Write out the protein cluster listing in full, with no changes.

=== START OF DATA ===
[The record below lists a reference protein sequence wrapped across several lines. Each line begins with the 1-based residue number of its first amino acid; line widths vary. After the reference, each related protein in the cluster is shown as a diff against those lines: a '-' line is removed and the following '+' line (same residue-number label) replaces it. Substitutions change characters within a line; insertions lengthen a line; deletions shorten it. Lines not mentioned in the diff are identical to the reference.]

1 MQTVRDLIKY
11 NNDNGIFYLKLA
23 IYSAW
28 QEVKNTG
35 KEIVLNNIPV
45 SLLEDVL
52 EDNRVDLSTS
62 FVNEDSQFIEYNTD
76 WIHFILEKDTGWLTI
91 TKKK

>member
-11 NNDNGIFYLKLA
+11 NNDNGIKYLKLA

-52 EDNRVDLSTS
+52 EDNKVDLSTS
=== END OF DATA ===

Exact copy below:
[The record below lists a reference protein sequence wrapped across several lines. Each line begins with the 1-based residue number of its first amino acid; line widths vary. After the reference, each related protein in the cluster is shown as a diff against those lines: a '-' line is removed and the following '+' line (same residue-number label) replaces it. Substitutions change characters within a line; insertions lengthen a line; deletions shorten it. Lines not mentioned in the diff are identical to the reference.]

1 MQTVRDLIKY
11 NNDNGIFYLKLA
23 IYSAW
28 QEVKNTG
35 KEIVLNNIPV
45 SLLEDVL
52 EDNRVDLSTS
62 FVNEDSQFIEYNTD
76 WIHFILEKDTGWLTI
91 TKKK

>member
-11 NNDNGIFYLKLA
+11 NNDNGIKYLKLA

-52 EDNRVDLSTS
+52 EDNKVDLSTS